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Indexed/Abstracted in: CINAHL, Current Contents/Clinical Medicine, EMBASE, PubMed/MEDLINE, Science Citation Index Expanded (SciSearch), Scopus
Impact Factor 2,063
Online ISSN 1973-9095
Picelli A. 1, 2, Ledro G. 1, 3, Turrina A. 3, Stecco C. 4, Santilli V. 2, 5, Smania N. 1, 6
1 Neuromotor and Cognitive Rehabilitation Research Centre Center, Department of Neurological, Neuropsychological, Morphological and Movement Sciences, University of Verona, Verona, Italy;
2 PhD course in Experimental Physical Medicine and Rehabilitation applied to Human Locomotor System, University of Rome “La Sapienza”, Rome, Italy;
3 Madrid School of Osteopathy, Italian Section, Verona, Italy;
4 Section of Anatomy, Department of Human Anatomy and Physiology, University of Padua, Padua, Italy;
5 Department of Physical Medicine and Rehabilitation, La Sapienza University, Rome, Italy;
6 Neurological Rehabilitation Unit, Azienda Ospedaliera-Universitaria Integrata, Verona, Italy
BACKGROUND:Whiplash associated disorders commonly affect people after a motor vehicle accident, causing a variety of disabling manifestations. Some manual and physical approaches have been proposed to improve myofascial function after traumatic injuries, in order to effectively reduce pain and functional limitation.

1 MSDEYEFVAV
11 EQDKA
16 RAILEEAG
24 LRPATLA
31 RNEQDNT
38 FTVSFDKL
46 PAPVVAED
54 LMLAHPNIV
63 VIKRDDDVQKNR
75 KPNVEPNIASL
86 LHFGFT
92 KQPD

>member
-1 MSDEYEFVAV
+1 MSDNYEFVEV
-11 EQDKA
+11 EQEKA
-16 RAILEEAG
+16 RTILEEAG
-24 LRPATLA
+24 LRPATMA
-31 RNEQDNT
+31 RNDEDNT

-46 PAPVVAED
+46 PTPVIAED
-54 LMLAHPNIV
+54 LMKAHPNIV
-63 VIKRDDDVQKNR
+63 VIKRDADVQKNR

AIM: To evaluate whether the application of the Fascial Manipulation© technique could be more effective than a conventional approach to improve cervical range of motion in patients with subacute whiplash associated disorders.
DESIGN: Pilot randomized clinical trial.
METHODS: Eighteen patients with subacute whiplash associated disorders were randomized into two groups. Group A (N.=9) received three, 30-minute sessions, (every five days during a two week period) of neck Fascial Manipulation©. Group B (N.=9) received ten, 30-minute sessions (five days a week for two consecutive weeks) of neck exercises plus mobilization. Patients were evaluated before, immediately after and two weeks post-treatment. Primary outcome measures: cervical active range of motion (flexion, extension, right lateral-flexion, left lateral-flexion, right rotation, and left rotation).
RESULTS: A statistically significant improvement in neck flexion was found after treatment in favour of Group A (60.2±10.8°) compared with Group B (46.3±15.1°). No differences were found between groups for the other primary outcomes at post-treatment or follow-up.
CONCLUSION: The Fascial Manipulation© technique may be a promising method to improve cervical range of motion in patients with subacute whiplash associated disorders.
CLINICAL REHABILITATION IMPACT: Myofascial techniques may be useful for improving treatment of subacute whiplash associated disorders also reducing their economic burden.